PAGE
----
Title: Limit-order-book models and high-frequency-trading
Authors: Lars Wendt - University of Duisburg-Essen (Germany) [presenting]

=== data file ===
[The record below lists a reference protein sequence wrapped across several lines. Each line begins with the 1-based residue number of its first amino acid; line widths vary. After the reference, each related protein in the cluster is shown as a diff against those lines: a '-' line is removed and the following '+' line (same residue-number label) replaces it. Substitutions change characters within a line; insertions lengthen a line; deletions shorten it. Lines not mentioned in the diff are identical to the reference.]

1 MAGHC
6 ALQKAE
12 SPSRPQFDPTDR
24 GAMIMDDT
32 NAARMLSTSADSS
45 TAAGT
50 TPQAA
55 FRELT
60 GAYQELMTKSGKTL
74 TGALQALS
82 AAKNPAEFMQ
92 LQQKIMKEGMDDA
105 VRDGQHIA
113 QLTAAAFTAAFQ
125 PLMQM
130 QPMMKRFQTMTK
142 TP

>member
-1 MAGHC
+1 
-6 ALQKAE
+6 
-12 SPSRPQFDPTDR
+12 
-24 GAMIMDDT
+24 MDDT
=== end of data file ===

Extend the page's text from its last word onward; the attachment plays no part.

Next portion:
Abstract: Order book data from the London Stock Exchange is evaluated regarding order execution times and the effect of high-frequency trading on those. From raw order data the order books of a diversity of securities from different market segments are reconstructed. Based on the order books the time to first fill and completion of the orders are measured and compared to a previous work. It is found that order execution times have declined drastically. The idea of strategic runs has been used to identify high-frequency trading. This measure is applied to compare order execution times of non-high-frequency trading to high-frequency trading. The mean order execution time of high-frequency trading orders is lower than their normal trading counterpart. A possible reason for the decline of order execution times may be a fast changing spread. From the order book the best prices for every point in time are reconstructed and the order code of the order that sets this price is recorded. With this data at hand it is evaluated how many best-price-setting orders lead to a first fill or complete execution and if this differs for high-frequency trading and normal trading. It cannot be found that best-price-setting high-frequency trading orders are executed more often than their usual trading counterparts.